A comparison of chemical and electrical synaptic transmission between single sensory cells and a motoneurone in the central nervous system of the leech.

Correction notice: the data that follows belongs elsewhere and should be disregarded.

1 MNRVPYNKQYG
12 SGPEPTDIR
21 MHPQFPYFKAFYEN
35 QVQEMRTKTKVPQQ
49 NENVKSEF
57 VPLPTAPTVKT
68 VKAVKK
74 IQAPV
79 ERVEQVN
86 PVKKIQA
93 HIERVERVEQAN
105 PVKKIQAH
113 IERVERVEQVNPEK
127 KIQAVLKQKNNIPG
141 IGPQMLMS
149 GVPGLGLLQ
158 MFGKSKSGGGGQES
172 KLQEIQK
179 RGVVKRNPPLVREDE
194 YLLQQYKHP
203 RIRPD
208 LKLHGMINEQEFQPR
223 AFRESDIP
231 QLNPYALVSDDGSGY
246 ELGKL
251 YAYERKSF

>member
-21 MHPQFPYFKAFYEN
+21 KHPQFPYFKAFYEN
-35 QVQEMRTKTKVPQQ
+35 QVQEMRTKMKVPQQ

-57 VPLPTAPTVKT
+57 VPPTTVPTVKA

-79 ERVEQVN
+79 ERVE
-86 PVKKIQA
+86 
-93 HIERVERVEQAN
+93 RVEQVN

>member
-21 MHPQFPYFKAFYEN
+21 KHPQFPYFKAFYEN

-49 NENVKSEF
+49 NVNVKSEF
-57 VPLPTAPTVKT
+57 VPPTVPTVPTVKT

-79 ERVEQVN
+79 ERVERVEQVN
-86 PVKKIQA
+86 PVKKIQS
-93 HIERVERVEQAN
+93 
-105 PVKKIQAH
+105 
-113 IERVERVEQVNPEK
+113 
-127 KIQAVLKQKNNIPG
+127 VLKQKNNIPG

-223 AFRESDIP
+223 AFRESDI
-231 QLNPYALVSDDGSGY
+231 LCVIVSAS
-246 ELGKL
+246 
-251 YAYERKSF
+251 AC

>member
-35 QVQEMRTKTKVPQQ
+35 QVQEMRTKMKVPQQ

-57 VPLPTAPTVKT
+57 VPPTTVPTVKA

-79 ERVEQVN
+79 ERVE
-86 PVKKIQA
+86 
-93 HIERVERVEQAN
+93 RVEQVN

In leech ganglia, three sensory cells of different modality converge on a motoneurone, where they form chemical and electrical synapses. Each of these synapses behaves in a characteristic manner and the nature of the transmission mechanism has significant functional consequences for the operation of the reflexes. An analysis has been made of the effects of trains of impulses on synaptic transmission through these pathways, using frequencies that correspond to natural firing.1. At the chemical synapse between the nociceptive sensory cell and the motoneurone, two opposing events occur: facilitation and depression. Thus, with trains of impulses, the synaptic potentials first increase in amplitude and then decrease. The two processes could be separated by altering the Mg and Ca content of the bathing fluid. In concentrations of Mg that reduced the amplitude of a single control chemical synaptic potential, pure facilitation occurred during a train. Depression predominated during brief trains in raised concentrations of Ca, although synaptic potentials were initially larger. These results suggest that changes in the amount of transmitter released by each presynaptic action potential can account for the changes observed in chemical synaptic transmission.2. In contrast, electrical transmission between the sensory cell responding to touch and the same motoneurone did not show facilitation or depression. The electrical coupling potential in the motoneurone was relatively constant when the touch cell fired at high or low frequencies in normal Ringer fluid, high Mg, or high Ca fluid.3. Further differences between chemical and electrical synapses were apparent when the preparation was cooled to 4 degrees C. In the cold the latency of chemically evoked synaptic potentials in the motoneurone increased and their amplitude declined drastically with repetitive stimulation, while electrical coupling potentials were unaffected.4. A brief hyperpolarization of the presynaptic cell by injected current produced a marked and prolonged increase in chemically evoked synaptic potentials, but did not influence electrical synaptic transmission.5. The synapses of the sensory cell responding to pressure, which are both chemical and electrical, behaved as expected: the chemical synaptic potentials showed facilitation and depression while electrical transmission remained relatively constant.6. These experiments emphasize the different functional consequences of electrical or chemical synapses in reflex pathways for the transmission of signals that arise as a result of natural sensory stimuli.
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